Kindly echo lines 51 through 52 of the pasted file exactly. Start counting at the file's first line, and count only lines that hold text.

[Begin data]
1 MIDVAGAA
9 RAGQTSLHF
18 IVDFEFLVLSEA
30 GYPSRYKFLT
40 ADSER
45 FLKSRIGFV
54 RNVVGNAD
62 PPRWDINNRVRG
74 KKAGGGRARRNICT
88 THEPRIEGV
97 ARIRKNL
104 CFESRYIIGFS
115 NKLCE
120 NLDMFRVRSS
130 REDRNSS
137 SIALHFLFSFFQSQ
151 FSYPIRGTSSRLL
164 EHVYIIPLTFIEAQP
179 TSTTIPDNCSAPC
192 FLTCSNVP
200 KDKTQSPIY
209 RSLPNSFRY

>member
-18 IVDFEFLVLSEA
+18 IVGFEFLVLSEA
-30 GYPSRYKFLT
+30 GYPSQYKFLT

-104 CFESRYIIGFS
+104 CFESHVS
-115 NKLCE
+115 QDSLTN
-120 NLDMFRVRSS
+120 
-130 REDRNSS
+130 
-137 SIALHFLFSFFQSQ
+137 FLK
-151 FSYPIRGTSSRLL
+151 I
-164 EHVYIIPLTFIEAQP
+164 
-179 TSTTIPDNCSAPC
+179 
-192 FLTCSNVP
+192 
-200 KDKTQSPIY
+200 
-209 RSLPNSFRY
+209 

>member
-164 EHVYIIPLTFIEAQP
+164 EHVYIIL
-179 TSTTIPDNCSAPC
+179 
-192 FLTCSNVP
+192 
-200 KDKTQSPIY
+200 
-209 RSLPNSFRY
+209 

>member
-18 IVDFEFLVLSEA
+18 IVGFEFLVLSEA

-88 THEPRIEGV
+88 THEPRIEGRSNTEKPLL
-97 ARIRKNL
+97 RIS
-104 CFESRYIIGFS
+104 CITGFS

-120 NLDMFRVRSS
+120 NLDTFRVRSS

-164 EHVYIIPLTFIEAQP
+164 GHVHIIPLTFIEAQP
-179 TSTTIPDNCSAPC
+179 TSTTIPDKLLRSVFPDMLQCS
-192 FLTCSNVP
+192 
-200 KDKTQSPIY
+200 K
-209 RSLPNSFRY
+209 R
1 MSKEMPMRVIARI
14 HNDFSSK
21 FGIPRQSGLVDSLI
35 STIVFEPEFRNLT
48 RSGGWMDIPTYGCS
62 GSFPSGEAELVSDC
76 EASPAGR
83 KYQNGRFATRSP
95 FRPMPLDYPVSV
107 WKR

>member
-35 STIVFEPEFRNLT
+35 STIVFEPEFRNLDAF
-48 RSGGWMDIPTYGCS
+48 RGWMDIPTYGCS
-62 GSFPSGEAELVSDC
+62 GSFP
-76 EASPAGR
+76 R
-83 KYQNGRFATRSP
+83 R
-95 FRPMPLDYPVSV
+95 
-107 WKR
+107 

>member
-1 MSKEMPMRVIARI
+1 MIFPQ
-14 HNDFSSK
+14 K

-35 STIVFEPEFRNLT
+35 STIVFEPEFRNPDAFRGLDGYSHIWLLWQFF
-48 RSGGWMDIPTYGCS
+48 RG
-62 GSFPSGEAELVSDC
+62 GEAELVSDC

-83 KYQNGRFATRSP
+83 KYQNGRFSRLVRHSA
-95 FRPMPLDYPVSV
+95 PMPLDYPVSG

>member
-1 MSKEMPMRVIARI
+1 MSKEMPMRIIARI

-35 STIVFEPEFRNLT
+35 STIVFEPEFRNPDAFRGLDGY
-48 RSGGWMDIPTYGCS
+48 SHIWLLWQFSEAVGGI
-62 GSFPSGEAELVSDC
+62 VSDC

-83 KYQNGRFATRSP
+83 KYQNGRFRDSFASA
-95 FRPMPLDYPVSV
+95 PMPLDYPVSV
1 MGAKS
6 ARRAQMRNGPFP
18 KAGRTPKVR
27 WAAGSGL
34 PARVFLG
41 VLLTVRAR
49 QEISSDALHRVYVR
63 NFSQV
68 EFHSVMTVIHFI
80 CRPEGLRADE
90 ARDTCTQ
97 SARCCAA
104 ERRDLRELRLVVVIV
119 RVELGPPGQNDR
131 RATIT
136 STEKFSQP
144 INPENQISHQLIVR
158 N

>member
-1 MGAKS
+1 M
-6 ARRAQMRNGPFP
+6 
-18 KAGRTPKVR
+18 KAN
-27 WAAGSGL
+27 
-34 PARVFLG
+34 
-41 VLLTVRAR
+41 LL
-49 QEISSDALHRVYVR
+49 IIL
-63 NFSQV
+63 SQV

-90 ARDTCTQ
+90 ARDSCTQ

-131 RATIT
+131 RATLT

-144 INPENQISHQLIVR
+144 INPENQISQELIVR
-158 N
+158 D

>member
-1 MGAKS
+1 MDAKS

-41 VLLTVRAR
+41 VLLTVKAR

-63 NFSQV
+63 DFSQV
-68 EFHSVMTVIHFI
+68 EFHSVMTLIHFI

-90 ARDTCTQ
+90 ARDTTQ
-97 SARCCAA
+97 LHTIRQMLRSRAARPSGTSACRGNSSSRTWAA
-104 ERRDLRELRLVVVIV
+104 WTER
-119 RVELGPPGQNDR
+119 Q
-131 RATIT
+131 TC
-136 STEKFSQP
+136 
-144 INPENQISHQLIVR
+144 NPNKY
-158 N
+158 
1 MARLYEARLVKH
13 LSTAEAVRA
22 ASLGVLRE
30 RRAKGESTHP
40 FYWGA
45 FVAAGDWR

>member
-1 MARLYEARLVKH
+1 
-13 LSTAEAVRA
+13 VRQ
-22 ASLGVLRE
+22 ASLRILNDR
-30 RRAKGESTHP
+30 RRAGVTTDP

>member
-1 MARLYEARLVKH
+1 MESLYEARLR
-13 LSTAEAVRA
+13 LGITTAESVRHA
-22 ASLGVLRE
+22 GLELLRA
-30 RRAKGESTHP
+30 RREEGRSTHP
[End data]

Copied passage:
-164 EHVYIIPLTFIEAQP
+164 EHVYIIL